Genetic landscape of the people of Bangladesh depicted with 17 Y-Chromosome-Specific microsatellites


  • Md Mahamud Hasan National Forensic DNA Profiling Laboratory, Dhaka Medical College Campus, Dhaka-1000, Bangladesh
  • Kanchan Chakma Department of Biochemistry and Molecular Biology, University of Chittagong, Chittagong -4331, Bangladesh
  • Saikat Bhattacharjee Divisional DNA Screening Lab, National Forensic DNA Profiling Laboratory, MAG Osmani Medical College Hospital, Sylhet, Bangladesh
  • Mohammad Abul Hasnat Department of Biochemistry and Molecular Biology, Shahjalal University of Science and Technology, Sylhet, Bangladesh
  • Sharif Akhteruzzaman Department of Genetic Engineering and Biotechnology, University of Dhaka, Dhaka-1000, Bangladesh



Y-STR, Discrimination, Haplotype, Diversity, Haplogroup, Network


Seventeen microsatellite loci from the non-recombining region of the human Y chromosome were typed using AmpFlSTR® Yfiler® PCR amplification systems in 404 male subjects belonging to the three largest ethnic groups in Bangladesh. A total of 150 haplotypes from the Chakma, 144 from the Tripura, and 110 from the Khasia were detected with a corresponding discrimination capacity of 73.885%, 65.563%, and 81.250%, respectively. The highest allele frequency of 0.828 was detected in DYS391 locus in the Tripuras, while the lowest allele frequency of 0.009 was detected at the same locus for the Chakma population. The highest gene diversity (0.964) was observed at DYS385a/b locus in the Khasias, while the lowest gene diversity (0.301) was detected at DYS391 locus in Tripuras population. The overall haplotype diversity for the studied populations was 0.986141. Both the Neighbour-Joining tree and pairwise genetic distances showed that Chakma lies closer to a clade consisting of Tripuras (Khagrachari, Bangladesh) and Tripuri (Tripura, India). In contrast, the Khasias demonstrated a close affinity with the Oraon (Chhattisgarh, India), followed by the Santals. The Y-STR haplotype matching probabilities within and between populations demonstrated that the Chakma, Tripura, and Khasia were 100% genetically distinct. The studied ethnic populations exhibited higher frequency for haplogroups L and Q as opposed to haplogroups R1a, H, and L found in the mainstream Bengali population. The Median-joining networking showed haplogroups L and R1a have the most compact clustering within populations, followed by haplogroups Q and H. The presence of haplogroup R1a suggests that Bengali may have originated through west-to-east migration, whereas haplogroups L and Q distribution in the studied tribes reveal a very significant affinity with the South-East Asian populations and may have shared a common ancestral origin with the Mongoloid stock populations.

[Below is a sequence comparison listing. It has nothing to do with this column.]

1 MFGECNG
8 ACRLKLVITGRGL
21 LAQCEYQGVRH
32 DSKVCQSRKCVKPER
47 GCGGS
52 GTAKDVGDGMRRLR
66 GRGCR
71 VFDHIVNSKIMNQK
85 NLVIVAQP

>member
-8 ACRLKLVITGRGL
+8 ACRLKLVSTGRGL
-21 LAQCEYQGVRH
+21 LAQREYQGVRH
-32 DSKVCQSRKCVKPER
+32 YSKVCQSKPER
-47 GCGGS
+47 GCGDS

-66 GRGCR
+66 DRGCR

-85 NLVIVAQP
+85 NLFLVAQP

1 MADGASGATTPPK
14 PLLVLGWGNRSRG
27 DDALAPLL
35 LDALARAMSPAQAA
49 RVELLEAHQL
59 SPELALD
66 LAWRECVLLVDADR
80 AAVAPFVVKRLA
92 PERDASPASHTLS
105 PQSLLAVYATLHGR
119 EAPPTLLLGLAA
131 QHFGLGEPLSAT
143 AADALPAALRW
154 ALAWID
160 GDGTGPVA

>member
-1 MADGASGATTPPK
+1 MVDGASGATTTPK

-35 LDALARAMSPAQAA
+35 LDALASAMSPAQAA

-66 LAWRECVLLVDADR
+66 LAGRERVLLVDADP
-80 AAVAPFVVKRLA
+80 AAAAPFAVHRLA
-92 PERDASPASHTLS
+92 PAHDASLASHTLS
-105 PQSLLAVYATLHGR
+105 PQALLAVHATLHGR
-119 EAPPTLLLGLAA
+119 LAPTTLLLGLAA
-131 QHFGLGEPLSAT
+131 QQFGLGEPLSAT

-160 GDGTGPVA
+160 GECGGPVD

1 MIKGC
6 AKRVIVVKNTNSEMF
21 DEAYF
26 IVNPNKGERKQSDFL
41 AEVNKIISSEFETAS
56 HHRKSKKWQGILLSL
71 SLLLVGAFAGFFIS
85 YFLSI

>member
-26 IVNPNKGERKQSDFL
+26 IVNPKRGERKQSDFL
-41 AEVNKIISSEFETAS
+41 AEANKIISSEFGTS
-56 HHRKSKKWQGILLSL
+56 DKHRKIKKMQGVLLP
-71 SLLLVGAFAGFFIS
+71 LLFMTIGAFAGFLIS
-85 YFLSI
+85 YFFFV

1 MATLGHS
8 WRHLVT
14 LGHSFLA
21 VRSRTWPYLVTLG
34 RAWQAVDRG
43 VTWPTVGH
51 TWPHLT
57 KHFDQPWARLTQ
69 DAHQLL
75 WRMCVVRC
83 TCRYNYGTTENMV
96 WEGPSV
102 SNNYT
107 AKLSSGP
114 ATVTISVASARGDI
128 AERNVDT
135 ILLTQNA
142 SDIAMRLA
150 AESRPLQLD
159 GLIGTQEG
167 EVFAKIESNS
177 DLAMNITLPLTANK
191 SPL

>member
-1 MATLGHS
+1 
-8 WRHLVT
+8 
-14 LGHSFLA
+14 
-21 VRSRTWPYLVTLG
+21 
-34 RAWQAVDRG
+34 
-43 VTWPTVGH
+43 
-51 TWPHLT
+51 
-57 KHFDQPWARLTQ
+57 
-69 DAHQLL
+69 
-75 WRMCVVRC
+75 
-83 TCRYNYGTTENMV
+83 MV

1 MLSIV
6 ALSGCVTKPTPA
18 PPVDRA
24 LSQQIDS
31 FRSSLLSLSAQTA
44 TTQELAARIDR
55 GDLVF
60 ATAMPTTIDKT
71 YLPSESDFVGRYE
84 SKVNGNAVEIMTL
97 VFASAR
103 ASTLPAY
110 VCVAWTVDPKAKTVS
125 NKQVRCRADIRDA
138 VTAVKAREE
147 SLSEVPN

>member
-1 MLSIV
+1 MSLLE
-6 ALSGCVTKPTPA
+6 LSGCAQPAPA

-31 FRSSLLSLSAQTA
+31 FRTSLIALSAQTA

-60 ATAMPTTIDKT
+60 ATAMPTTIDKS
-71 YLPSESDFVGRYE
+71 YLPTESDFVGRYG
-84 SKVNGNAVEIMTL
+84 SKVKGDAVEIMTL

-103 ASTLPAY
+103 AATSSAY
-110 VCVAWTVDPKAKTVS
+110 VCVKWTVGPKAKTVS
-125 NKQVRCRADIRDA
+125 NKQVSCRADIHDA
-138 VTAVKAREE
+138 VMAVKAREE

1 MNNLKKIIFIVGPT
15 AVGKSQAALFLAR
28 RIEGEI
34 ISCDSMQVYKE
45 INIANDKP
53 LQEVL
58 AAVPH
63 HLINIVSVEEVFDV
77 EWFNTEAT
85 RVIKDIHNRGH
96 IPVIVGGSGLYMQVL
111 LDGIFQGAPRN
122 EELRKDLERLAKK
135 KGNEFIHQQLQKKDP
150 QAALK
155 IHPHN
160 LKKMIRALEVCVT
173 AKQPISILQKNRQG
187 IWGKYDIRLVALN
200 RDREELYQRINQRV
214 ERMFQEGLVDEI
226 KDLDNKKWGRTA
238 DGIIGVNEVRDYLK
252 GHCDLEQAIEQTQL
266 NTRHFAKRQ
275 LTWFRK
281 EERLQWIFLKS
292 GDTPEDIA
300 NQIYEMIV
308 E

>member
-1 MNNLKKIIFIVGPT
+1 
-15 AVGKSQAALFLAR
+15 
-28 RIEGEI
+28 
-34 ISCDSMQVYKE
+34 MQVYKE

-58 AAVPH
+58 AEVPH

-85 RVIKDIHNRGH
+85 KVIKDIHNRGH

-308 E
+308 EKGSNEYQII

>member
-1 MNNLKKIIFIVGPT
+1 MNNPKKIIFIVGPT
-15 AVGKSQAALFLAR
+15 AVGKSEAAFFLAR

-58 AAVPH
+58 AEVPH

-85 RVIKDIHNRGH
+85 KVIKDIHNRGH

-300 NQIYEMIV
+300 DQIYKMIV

Bioresearch Commu. 10(2): 1482-1488, 2024 (July)

60 Supplementary Data



How to Cite

Hasan, M. M. ., Chakma, K., Bhattacharjee, S. ., Hasnat, M. A. ., & Akhteruzzaman, S. . (2024). Genetic landscape of the people of Bangladesh depicted with 17 Y-Chromosome-Specific microsatellites. Bioresearch Communications, 10(2), 1482–1488.



Original Article